The job description calls for Jose Calderon to work hard in practice without any guaranteed playing time. The Lakers want him to mentor the team’s younger players without any assurances he will receive anything in return. And the Lakers expect Calderon to stay ready to step on the court on short notice.
Despite that challenging framework, the early returns suggests Calderon can fulfill that challenge. While Lakers guard D’Angelo Russell missed his second game in a week because of persisting knee soreness, the Lakers secured a 111-109 victory over the Oklahoma City Thunder on Tuesday at Staples Center for reasons beyond Nick Young making a game-winning 3-pointer.
Calderon chipped in with 12 points on 4-of-5 shooting, six rebounds and four assists in 22 minutes. He ensured a balanced offense that featured double-digit performances from Jordan Clarkson (18 points), Young (17), Timofey Mozgov (16), Lou Williams (13) and Brandon Ingram (11). And for all the mixed head-scratching and amusement over Young stealing an intended pass for him, Williams pinpointed a different factor that ensured the Lakers (8-7) snapped their 8-game losing streak to the Thunder (8-7).
“I thought Jose played really well,” Williams said. “I thought Jose did a phenomenal job of filling in and giving us that veteran leadership on the floor. He was able to make some big, timely shots. And he held it down.”
Calderon did that in numerous ways. He sank 3-pointers almost anytime he tried to take one, going 4-of-5 from the perimeter in what also represented his total mark from the field. He took charges willingly as a way to disrupt Thunder guard Russell Westbrook from charging into the lane. And he played with a fiery grit needed to jumpstart the Lakers, while maintaining the steely presence of a 12-year NBA veteran.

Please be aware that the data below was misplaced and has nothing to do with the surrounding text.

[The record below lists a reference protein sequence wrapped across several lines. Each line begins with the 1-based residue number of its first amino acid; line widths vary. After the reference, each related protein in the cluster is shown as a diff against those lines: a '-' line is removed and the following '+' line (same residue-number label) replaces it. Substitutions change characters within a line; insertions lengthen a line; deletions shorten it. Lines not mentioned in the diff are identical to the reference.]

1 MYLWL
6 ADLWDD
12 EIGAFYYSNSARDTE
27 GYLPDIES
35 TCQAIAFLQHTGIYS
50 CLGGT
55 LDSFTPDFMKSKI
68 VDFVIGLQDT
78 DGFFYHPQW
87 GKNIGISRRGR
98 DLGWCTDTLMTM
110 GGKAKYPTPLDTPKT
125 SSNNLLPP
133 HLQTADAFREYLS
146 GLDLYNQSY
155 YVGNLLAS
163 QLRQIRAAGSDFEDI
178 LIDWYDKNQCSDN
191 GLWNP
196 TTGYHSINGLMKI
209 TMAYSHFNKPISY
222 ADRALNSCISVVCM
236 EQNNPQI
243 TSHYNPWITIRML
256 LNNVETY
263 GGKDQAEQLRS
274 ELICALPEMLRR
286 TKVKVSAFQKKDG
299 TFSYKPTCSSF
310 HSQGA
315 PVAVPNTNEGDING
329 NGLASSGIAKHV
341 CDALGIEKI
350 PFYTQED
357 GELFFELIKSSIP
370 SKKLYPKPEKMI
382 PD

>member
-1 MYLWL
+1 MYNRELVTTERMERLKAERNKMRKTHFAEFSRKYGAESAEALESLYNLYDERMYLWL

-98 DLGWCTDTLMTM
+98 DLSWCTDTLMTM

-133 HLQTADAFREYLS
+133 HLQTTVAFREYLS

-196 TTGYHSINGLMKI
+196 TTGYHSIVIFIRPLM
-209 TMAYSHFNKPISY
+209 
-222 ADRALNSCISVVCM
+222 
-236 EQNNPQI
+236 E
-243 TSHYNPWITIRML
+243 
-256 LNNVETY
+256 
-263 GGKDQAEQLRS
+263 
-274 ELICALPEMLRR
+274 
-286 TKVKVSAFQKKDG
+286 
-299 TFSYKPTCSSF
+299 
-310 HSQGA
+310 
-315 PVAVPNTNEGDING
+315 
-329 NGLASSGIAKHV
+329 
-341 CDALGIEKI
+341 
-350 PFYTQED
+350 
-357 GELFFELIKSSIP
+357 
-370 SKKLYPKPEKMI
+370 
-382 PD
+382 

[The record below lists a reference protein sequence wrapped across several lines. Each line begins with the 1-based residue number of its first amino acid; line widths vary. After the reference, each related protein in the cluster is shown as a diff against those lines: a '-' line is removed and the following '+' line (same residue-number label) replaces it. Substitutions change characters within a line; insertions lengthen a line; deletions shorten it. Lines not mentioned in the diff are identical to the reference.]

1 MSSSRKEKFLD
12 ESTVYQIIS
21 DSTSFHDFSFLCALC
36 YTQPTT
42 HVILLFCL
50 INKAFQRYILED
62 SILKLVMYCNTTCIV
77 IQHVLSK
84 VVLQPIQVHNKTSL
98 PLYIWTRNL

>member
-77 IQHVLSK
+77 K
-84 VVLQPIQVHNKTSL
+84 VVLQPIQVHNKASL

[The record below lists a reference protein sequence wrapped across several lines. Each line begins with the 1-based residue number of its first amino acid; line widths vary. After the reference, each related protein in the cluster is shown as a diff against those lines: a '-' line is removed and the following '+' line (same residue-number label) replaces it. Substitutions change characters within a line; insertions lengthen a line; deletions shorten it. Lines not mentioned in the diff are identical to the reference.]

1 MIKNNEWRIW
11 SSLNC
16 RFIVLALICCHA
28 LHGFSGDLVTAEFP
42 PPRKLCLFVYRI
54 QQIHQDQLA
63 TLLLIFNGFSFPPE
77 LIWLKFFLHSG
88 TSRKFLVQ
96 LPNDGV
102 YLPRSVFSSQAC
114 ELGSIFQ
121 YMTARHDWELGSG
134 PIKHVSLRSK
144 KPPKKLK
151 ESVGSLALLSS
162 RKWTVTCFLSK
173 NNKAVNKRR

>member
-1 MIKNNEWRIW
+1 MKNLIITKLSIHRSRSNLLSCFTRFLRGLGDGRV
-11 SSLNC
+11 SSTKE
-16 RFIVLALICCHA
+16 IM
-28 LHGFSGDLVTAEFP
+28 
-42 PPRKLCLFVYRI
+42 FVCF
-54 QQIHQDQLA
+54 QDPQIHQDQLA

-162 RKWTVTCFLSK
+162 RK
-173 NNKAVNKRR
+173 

“It’s not easy, but I have to be ready,” said Calderon, who the Lakers acquired in an offseason trade from Chicago. “I have to work hard every day. In these games, you have to work hard and be ready to be in shape and be ready in every aspect.”
That does not usually represent the workload Calderon has assumed. He has averaged 4.1 points and 1.4 assists in 10.9 minutes per game through seven appearances. But when Russell first sat out last Friday against San Antonio, Walton turned to Calderon for a few reasons.
Walton has remained hesitant in disrupting the team’s reserve unit considering its leads NBA in bench scoring (51. points per game). Though Lakers rookie forward Brandon Ingram has assumed ball handling duties, Walton did not want to put too much pressure on him as a starting point guard. And Walton has become impressed with Calderon’s hustle, understanding of his offense and vocal leadership. In turn, Walton saw Calderon do a “great job” with his shooting and ball movement.
“He was great for us. There was no worry in the fact how we were going to run the offense without our starting point guard,” Walton said. “We know Jose has been doing this for years. It was comforting to have him be the call that would step in.”
That call might happen again when the Lakers visit the Golden State Warriors (8-2) on Wednesday in Oakland. The Lakers already ruled Russell out both to play and travel with the team. It currently remains unclear if Russell will miss even more games.
Walton remarked he “was a little worried” after seeing Calderon nurse ice bags afterwards, leaving the possibility that seldom-used backup guard Marcelo Huertas will play against the Warriors instead.
As he showed against the Thunder, though, Calderon appears capable of leading the charge.
“We’ve been practicing hard and I am comfortable with my teammates,” Calderon said. “I know what they like. I’m ready for it.”